What is the Legal age in Australia?
According to criminal law in Australia, the age of consent refers to the age a person is considered to be capable of legally giving informed consent to sexual acts with another person. When an adult engages in sexual behaviour with someone below the age of consent, they are committing a criminal offence (child sexual abuse).
Age of consent laws cannot be considered in isolation to other legislation concerning issues such as sexual assault and child sexual abuse. For more information about the legislation concerning these issues, see the (Boxall, 2014). For more information about preventing child sexual abuse, see report (Quadara, Nagy, Higgins, & Siegel, 2015).
Why are there age of consent laws?
Age of consent laws are designed to protect children and young people from sexual exploitation and abuse. Such laws effectively determine that children and young people below the age of consent do not have the emotional maturity to consent to sexual activities. In relation to sexual abuse charges in each state and territory, the key difference between child sexual assault and adult sexual assault is that adult sexual assault is based on the absence of sexual consent, whereas in child sexual assault, the issue of consent is superseded by age of consent laws (Eade, 2003). An important distinction should be made between "willingness" and "consent". A child may be willing to engage in sexual behaviour; however, as they do not have the psychological capacity to give consent according to law, all sexual interactions between an adult and a person under the age of consent are considered abusive (Barbaree & Marshall, 2006).
What is the legal age of consent in Australian state and territory jurisdictions?
The legal age for consensual sex varies across Australian state and territory jurisdictions (see). The age of consent is 16 years of age in the Australian Capital Territory, New South Wales, Northern Territory, Queensland, Victoria and Western Australia. In Tasmania and South Australia the age of consent is 17 years of age.
Sexual interactions with 16 and 17 year olds under special care
Although the legal age of consent throughout Australia is either 16 or 17 years of age, legislation in New South Wales, Victoria, Western Australia, South Australia and the Northern Territory makes it an offence for a person in a supervisory role to sexually engage with a person under their special care who is aged 16 or 17 years. A person in a supervisory role providing "special care" may include: a teacher, foster parent, religious official or spiritual leader, a medical practitioner, an employer of the child or a custodial official. For further information regarding sexual interaction with 16 and 17 years old under special care please see the relevant state or territory legislation.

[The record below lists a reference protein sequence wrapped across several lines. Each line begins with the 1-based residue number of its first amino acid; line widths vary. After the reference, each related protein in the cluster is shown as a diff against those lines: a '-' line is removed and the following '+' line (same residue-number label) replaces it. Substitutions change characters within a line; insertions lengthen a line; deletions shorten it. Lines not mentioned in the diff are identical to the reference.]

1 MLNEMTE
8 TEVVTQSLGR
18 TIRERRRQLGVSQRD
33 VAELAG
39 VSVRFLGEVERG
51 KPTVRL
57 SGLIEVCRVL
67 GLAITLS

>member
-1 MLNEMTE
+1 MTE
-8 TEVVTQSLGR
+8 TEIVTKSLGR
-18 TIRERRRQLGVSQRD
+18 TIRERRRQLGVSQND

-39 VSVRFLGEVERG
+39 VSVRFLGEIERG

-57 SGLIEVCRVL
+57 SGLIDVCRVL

"Normal" sexual exploration
It is a common and normal part of sexual development for young people to explore and experiment in sexual interactions with their peers (Araji, 2004; Barbaree & Marshall, 2006; Eade, 2003). Appropriate sexual exploration is when there is mutual agreement between same- or similar-aged peers, it is non-coercive and all participants have the control to participate, continue or stop the behaviour (Barbaree & Marshall, 2006). The state jurisdictions that provide a legal defence when the sexual interaction is between two young people close in age (Western Australia, Tasmania, Victoria and the Australian Capital Territory) are attempting to find a balance that protects children and young people from adult sexual exploitation in a way that does not criminalise them for having sexual relationships with their peers.
Inappropriate and abusive sexual behaviour
Sexual interaction that is harmful and abusive between two young people under the legal age can be difficult to identify and determine. In situations where there is a clear age difference - for example a teenager and a young child - any sexual interaction is sexual abuse, as there is a definite power imbalance. However, when both parties are close in age, identifying whether the sexual activity is abusive is more complex. Ryan (1997) proposed three factors that must be considered in order to evaluate sexual interactions between two or more children: consent, equality and coercion. Reflecting on these three factors can help to clarify when behaviour is abusive.
According to Ryan (1997), the key elements of consent include:
- understanding what is being proposed without confusion (not being tricked or fooled);
- knowing the standard for the behaviour in the family, the peer group and the culture (both parties have similar knowledge);
- having an awareness of possible consequences, such as punishment, pain, pregnancy or disease (both parties similarly aware);
- having respect for agreement or disagreement without repercussion; and
- having the competence to consent (being intellectually able and unaffected by intoxication).